With everything going on in the world right now, I’m finding myself with less emotional reserves to be patient and gentle with my kids (who really need it right now!). If you’re feeling the same way, we’ve got a great guest post today from Mary L. Pulido, Ph.D., the Executive Director of The New York Society for the Prevention of Cruelty to Children
Psst – For additional tips on managing stress and trauma, please consider registering for Dr. Pulido’s upcoming webinar “Stress Management for Parents”, scheduled for Thursday, June 18th at 12pm ET. Registration can be found here. Or, please visit www.nyspcc.org for more information.
Here’s Dr. Pulido…
It is a very stressful time for parents, particularly as the news cycle remains consistently dire, social media continues to showcase alarming posts, and the stock markets are on a roller coaster ride.
Pair those worries with income loss and school shutdowns, and any parent can be at their wits end. Now, these concerns, combined with the tragic death of George Floyd and the ensuing protests and rioting, can easily push parents to the edge of their stress thresholds.
Tempers can be short and result in parents lashing out at each other or at their children. The key to surviving and thriving is to take care of yourself. As they say on the airplane, put your own oxygen mask on first, then assist your children.
Too often, self-care for parents is the first thing to go when times get tough. So, here are a few tips to help you keep your calm, and balance the competing priorities that this outbreak brings.
1) Cut yourself some slack, and I mean real slack
When it comes to keeping everything super organized and on schedule. This is not business as usual. Realize that on some days parenting will be more challenging.
If the baby won’t stop crying and you are exhausted and feel like crying too, put the baby in a safe and secure place and leave the room for a few minutes. As long as you’re sure it’s not a medical emergency, the baby will stop crying, truly, they will. Some days your children will be attentive to their schoolwork through virtual learning, and some days they won’t.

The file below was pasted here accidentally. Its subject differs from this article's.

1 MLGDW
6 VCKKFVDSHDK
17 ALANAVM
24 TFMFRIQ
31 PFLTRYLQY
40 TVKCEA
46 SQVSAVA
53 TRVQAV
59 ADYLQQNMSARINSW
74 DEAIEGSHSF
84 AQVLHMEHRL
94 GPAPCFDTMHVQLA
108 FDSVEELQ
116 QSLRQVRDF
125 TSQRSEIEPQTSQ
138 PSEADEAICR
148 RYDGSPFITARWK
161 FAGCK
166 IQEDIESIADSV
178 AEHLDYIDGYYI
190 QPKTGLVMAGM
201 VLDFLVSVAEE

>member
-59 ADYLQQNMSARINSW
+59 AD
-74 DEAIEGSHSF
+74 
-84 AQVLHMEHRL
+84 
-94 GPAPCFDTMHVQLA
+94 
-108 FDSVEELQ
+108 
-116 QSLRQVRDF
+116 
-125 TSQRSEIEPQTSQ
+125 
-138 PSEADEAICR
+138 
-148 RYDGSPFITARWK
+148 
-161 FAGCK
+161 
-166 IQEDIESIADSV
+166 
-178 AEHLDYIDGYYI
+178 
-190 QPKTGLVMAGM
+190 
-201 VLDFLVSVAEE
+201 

It’s okay. We’re in the midst of a pandemic and everyone is doing the best they can to readjust to the new normal. Think, “this too shall pass.” Don’t berate yourself. All parents have these moments. Children go through cranky, difficult times – it is getting you through them too that counts!
2) Understand that your usual coping skills probably need a complete change, or a refresh at the bare minimum.
Coping is a dynamic process that changes over time in response to changing demands and changing appraisals of the situation. Most of us just go on autopilot and use the same coping techniques over and over, but during especially stressful times, most of them will not work as well.
There is an actual “process” to coping that is helpful to understand, particularly during this time.
- Step One: Determine that an event is stressful
- Step Two: Select a coping strategy
- Step Three: Implementation of a specific response
If the response is effective, then stress is reduced and you feel better. That said, there are adaptive (positive) and maladaptive (negative) strategies that you can choose.
Positive ones including exercising, talking to an uplifting friend, therapy, meditation, or a hobby you enjoy, such as reading or cooking, help maintain your equilibrium during stressful times and are not harmful in the long run.
Maladaptive ones, such as consuming alcohol or pills, smoking, or binge eating your favorite box(es) of cookies, may make you feel better in the short-term, but are likely to have negative consequences in the long-term.
Since many of our usual coping techniques, such as going to the gym, yoga class, swimming and coffee with friends, are not available now, figure out what is second best and try it. Attend a virtual workout class, yoga, video chat with a friend, or even just take a walk outside and see if you feel more relaxed.
3) Feed your mind good news
The news these days is unusually alarming, depressing, upsetting and full of violent content. As a parent you need to take in a dose each day to stay abreast of the latest updates, but limit it to 15 minutes in the morning and/or evening.
Most of us have a constant diet of bad news from our phones, social media, the television, radio or newspaper, often without noticing. So, limit it. Turn it off.
It’s a real stress producer.
One important point to remember is that once you see something, it is in your brain forever. Find shows, newscasts or blogs that are upbeat, happy and calming. Watch a show that makes you laugh.
Don’t have dinner with the news on, turn on a comedy or play relaxing music instead. I promise you, your psyche will thank you and you’ll sleep better too!
4) Last point, have an emergency support plan.
If you think you are going to “lose it” and find yourself getting angry or frustrated with your children, reach out for help.
Ask your spouse, partner, friend, or neighbor to take care of the baby or children while you regroup. If you think you are depressed (and it is quite common these days) talk to your doctor about what may help you.
The demands of parenting can be fierce and draining, but they pass. The parent-helpline at 1-800- CHILDREN (1-800-244-5373) is a great resource for parents.